About Maya Steinitz
Professor of Law and Bouma Family Fellow in Law, University of Iowa College of Law
Professor Maya Steinitz is one of the nation’s leading experts on litigation and law firm finance. Her articles have been published by journals at Yale Law School, Harvard Law School, Stanford Law School, University of Pennsylvania Law School, Vanderbilt Law School, Oxford University, and others. She regularly serves as an expert witness and advises funders, law firms, investors, and parties seeking funding on issues including contract drafting, economics and ethics, regulatory developments, and industry trends and practices.
Professor Steinitz is active in international dispute resolution. She has presided over arbitrations as chair and solo arbitrator, and served as a panelist as well as member of court, counsel, expert, and consultant in dozens of international and domestic arbitrations. She is a Member of the ICC Commission on Arbitration and of the Academic Council of the Institute for Transnational Arbitration. She was appointed to the inaugural bench of the Israeli-Palestinian ICC Jerusalem Arbitration Center (JAC).
Her previous experience includes serving as a litigator at Latham & Watkins, LLP (2003-2009) and Flemming, Zulack & Williamson LLP (2001-2002). She also clerked for the Hon. Esther Hayut, currently the Chief Justice of the Israeli Supreme Court (1998-1999). While in private practice, Professor Steinitz led the representation of the emerging government of Southern Sudan in drafting its national and sub-national constitutions and provided legal advice on various aspects of the Sudanese peace process in what The Deal described as “the most ambitious international pro bono undertaking ever by a commercial law firm.”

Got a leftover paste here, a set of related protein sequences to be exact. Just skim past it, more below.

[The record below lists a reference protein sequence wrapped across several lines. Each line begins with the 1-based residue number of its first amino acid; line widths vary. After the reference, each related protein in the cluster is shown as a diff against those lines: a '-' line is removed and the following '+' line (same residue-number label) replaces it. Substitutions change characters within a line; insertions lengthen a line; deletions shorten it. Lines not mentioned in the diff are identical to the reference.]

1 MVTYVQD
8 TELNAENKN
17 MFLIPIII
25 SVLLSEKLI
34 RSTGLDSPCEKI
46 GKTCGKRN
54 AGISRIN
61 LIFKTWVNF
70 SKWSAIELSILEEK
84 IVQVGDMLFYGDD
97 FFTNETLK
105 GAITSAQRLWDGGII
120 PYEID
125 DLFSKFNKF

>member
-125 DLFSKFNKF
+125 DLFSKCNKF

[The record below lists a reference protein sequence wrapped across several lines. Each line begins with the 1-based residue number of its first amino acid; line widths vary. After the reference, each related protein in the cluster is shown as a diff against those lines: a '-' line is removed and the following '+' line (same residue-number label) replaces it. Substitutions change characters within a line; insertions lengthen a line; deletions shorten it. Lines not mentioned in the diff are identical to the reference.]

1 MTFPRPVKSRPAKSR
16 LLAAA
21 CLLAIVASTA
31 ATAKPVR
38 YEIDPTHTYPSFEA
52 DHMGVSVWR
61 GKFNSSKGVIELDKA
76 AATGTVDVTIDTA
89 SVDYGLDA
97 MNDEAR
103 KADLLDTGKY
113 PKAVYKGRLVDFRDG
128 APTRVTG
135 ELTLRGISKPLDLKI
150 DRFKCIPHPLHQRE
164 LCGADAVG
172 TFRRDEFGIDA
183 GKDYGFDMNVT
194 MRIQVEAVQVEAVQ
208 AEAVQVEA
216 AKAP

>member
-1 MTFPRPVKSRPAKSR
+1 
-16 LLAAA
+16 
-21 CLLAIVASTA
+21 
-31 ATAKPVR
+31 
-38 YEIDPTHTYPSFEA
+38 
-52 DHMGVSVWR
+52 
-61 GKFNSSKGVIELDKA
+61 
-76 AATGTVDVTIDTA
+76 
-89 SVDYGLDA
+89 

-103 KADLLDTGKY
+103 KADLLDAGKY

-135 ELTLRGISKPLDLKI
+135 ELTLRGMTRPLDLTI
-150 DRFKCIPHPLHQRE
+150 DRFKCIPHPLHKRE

Professor Steinitz graduated from New York University School of Law with a JSD (’05) and LLM (’00), and from the Hebrew University of Jerusalem with an LLB (’99).
Expertise & Articles
Maya Steinitz concieved and oversaw one of the most ambitious international pro bono undertak ings ever by a commercial law firm, a more-than-yearlong effort to assist the Southern Sudanese in drafting federal and regional interim constitutions. The effort harnessed the energies of about 50 Latham & Watkins LLP lawyers in multiple offices around the world. It established a model for law firms wading into pro bono develop ment of international rule of law.